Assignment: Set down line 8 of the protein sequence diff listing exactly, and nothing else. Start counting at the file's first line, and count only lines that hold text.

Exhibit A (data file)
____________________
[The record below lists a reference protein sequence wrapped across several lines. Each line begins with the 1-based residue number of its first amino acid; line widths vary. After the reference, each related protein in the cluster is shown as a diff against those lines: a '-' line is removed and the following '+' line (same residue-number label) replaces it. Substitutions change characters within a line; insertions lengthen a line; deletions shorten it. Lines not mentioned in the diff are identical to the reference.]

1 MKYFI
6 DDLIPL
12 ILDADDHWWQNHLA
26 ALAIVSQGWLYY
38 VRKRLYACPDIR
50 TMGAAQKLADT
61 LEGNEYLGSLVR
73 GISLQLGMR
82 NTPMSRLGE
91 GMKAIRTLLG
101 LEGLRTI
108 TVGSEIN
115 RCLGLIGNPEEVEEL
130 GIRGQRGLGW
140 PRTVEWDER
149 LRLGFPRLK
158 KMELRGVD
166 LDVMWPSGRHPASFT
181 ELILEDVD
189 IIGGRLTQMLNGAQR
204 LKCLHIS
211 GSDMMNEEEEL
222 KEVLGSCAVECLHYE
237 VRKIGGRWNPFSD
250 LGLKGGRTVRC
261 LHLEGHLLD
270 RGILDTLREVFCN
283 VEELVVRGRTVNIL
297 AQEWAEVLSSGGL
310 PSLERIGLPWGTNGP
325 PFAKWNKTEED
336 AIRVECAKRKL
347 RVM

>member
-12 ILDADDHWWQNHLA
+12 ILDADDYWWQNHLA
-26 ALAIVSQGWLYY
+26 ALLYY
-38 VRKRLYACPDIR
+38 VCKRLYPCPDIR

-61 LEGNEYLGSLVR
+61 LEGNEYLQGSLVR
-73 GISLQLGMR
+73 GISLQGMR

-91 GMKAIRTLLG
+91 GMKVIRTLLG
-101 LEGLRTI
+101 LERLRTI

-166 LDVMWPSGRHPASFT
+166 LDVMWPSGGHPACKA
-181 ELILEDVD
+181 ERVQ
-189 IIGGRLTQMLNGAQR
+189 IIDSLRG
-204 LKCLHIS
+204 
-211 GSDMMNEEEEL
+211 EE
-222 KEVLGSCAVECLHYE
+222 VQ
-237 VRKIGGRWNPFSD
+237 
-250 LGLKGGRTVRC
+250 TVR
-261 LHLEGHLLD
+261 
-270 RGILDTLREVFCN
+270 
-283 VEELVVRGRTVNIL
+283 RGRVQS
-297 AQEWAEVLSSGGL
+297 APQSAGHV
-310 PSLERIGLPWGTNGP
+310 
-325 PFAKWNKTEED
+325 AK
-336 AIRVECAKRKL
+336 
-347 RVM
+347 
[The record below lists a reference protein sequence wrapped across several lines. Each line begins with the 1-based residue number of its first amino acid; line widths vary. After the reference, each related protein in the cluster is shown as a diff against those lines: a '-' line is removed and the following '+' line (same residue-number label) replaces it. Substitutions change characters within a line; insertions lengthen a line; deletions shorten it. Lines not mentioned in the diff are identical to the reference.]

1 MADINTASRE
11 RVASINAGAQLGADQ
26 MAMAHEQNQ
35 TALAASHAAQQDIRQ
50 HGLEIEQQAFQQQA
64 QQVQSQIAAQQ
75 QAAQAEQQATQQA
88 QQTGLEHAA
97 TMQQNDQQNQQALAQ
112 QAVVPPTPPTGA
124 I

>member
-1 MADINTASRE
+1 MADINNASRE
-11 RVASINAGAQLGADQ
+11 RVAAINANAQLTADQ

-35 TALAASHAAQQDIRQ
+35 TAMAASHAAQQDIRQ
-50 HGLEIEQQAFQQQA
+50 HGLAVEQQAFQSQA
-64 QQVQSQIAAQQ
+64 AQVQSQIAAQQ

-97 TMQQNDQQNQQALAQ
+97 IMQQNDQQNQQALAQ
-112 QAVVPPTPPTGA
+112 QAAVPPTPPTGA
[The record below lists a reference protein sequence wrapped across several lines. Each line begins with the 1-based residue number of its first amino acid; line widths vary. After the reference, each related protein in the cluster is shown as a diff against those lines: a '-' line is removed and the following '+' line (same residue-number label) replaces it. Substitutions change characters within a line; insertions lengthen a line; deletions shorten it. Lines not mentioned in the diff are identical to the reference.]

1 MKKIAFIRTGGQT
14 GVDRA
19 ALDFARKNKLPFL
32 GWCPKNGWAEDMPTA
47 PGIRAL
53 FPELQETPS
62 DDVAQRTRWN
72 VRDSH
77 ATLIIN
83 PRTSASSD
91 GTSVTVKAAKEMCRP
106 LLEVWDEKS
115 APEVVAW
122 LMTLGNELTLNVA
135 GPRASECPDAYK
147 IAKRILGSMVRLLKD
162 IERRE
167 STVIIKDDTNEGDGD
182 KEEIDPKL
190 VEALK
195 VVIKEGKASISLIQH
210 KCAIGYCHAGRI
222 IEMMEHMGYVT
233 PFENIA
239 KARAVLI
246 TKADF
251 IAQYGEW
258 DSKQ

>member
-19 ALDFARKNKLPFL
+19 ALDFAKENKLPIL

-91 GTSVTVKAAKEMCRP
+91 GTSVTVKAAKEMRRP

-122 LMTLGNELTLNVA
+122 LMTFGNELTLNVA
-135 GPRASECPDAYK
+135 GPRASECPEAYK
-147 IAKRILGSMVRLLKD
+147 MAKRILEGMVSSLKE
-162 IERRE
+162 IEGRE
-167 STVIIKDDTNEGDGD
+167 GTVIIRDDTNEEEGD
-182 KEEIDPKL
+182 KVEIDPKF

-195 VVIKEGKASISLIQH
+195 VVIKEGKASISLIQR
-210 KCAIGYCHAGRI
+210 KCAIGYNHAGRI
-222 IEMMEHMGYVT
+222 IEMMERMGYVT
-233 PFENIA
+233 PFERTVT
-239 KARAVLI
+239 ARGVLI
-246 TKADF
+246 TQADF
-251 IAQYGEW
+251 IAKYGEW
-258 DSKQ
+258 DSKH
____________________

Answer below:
61 LEGNEYLGSLVR